Green Street Church & Museum
Markers: Sarasota History
The Green Street Church Museum began as Englewood's first church building. Community Methodists began holding Sunday School classes in Josie Quimby Miller's home around 1905. After the church officially organized in 1914, services were held in temporary locations and were led by visiting preachers.
With funding from a variety of sources, including Stanley Lampp and the Florida Methodist Conference Board of Missions, the group was able to build a simple frame structure without incurring any debt. The members first worshipped in their Magnolia Street church home on April 5, 1928.
When the 1920s Land Boom collapsed, Englewood was hard hit. The church struggled. Lottie Lampp (Stanley's niece) is credited with holding the small congregation together. She cleaned the church, provided flowers from her garden for services, and played the piano when needed. Through her efforts a Baptist minister and cornetist from Venice, Roy Gustafson, called the worshippers together. The sound of the cornet brought fishing parties in from the bay. Women held bake sales to raise the $5 to pay the minister.
By 1952 the congregation was financially strong enough to support a permanent pastor, the Rev. Edgar E. Stauffer, at an annual salary of $2500. The following year the congregation enlarged the facilities and replaced the original slat benches with pews. A widened front door that could accommodate a casket enabled the church to be used for funeral services.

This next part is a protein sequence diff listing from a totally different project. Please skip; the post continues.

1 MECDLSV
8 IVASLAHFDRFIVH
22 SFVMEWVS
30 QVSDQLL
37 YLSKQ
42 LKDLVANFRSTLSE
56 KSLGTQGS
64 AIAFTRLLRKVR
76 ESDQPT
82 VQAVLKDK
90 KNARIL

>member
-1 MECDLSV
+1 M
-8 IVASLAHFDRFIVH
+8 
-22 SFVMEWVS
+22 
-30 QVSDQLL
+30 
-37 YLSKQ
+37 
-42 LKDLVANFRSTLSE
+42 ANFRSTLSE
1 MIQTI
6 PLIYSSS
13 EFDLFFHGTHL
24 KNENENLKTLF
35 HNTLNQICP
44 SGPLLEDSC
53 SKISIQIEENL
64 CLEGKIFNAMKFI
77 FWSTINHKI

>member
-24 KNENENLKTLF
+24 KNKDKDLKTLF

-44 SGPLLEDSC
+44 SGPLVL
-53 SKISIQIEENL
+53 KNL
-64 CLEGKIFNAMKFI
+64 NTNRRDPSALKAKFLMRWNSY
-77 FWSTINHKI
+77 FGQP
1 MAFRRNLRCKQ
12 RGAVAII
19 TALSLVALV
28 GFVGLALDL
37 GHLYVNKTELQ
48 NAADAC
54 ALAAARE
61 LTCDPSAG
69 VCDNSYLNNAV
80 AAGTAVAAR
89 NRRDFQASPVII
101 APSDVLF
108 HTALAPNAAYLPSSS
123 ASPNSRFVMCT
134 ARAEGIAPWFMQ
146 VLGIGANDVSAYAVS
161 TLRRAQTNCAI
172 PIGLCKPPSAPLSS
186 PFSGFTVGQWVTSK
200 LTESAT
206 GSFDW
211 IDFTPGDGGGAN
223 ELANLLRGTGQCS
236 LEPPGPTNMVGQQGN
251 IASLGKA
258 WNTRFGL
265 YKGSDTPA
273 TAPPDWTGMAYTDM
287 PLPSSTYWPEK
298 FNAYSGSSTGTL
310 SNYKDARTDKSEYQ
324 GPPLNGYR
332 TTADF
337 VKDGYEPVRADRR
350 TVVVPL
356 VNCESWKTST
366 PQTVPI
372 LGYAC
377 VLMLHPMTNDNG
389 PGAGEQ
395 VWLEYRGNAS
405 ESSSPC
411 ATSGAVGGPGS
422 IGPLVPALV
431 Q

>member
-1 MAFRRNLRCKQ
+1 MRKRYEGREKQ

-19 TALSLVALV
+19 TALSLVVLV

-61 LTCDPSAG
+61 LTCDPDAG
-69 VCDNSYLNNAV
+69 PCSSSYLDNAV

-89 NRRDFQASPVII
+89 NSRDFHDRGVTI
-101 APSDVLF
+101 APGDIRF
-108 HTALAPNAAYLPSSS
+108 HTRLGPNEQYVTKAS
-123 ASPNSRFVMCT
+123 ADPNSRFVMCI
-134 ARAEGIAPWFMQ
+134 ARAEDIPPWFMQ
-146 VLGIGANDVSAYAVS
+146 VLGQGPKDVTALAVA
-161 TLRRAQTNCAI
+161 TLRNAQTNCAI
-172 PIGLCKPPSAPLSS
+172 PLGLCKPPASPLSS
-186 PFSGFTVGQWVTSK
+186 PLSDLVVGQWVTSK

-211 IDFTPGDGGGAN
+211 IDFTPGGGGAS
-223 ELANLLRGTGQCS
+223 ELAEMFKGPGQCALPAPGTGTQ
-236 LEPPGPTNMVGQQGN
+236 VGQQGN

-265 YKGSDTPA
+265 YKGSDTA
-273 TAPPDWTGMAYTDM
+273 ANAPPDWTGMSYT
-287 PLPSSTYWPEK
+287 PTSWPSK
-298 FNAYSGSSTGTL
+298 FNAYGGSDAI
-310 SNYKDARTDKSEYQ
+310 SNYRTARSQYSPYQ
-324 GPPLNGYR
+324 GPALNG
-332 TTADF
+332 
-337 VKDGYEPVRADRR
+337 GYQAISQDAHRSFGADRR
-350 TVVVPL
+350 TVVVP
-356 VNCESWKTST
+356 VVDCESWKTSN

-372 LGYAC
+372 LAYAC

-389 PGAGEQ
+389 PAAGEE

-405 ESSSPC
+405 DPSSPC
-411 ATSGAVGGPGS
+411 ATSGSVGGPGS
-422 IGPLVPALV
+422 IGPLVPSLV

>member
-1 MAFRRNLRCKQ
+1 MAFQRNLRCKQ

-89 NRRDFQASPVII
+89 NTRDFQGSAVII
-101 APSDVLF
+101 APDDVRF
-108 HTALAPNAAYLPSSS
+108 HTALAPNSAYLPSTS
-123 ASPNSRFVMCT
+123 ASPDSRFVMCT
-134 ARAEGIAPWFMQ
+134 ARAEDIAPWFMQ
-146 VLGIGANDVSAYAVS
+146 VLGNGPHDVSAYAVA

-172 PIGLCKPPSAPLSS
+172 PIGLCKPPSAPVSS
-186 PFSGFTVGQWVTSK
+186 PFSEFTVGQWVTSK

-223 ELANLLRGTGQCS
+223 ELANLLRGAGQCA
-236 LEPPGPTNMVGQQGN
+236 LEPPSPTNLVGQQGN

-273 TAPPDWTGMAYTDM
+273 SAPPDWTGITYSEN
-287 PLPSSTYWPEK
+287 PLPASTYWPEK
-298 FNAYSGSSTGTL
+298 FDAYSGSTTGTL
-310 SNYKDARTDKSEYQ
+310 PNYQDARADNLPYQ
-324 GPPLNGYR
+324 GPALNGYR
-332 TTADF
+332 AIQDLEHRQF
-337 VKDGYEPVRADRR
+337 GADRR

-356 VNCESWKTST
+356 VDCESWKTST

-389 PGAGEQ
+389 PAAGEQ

The congregation broke ground for a new sanctuary in 1962 and the original building was moved to the western side of the property and turned to face Green Street. It was redesigned and named the Lampp Youth Center in recognition of the contributions made to the church by the Lampp family. In 1979 the Methodists moved to a new location.
The Church of the Nazarene purchased the Green Street church in 1979. When renovation plans were announced, the Lemon Bay Historical Society became concerned that such work might threaten the historical integrity of the building. After some negotiations, the Church of the Nazarene gave the building to the Historical Society with a 99-year lease on the land for $1 per year. Upon completion of needed restoration work in 1992, the Society turned the church into a museum.
Dedicated in 2005 by the Sarasota County Historical Commission